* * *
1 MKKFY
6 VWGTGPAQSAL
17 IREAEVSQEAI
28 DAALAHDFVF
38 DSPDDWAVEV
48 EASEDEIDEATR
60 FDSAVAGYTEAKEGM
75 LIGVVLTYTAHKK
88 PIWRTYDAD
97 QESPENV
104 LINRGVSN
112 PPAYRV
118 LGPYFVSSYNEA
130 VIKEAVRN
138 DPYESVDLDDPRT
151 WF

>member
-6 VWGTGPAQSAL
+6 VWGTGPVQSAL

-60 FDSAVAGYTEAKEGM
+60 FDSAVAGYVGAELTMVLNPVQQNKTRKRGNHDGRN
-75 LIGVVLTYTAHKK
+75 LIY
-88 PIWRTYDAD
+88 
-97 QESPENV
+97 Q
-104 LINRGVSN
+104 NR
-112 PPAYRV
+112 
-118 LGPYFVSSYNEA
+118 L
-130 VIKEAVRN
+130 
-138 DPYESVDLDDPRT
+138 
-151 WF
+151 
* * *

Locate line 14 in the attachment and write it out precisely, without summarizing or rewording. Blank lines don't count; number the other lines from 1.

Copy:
130 VIKEAVRN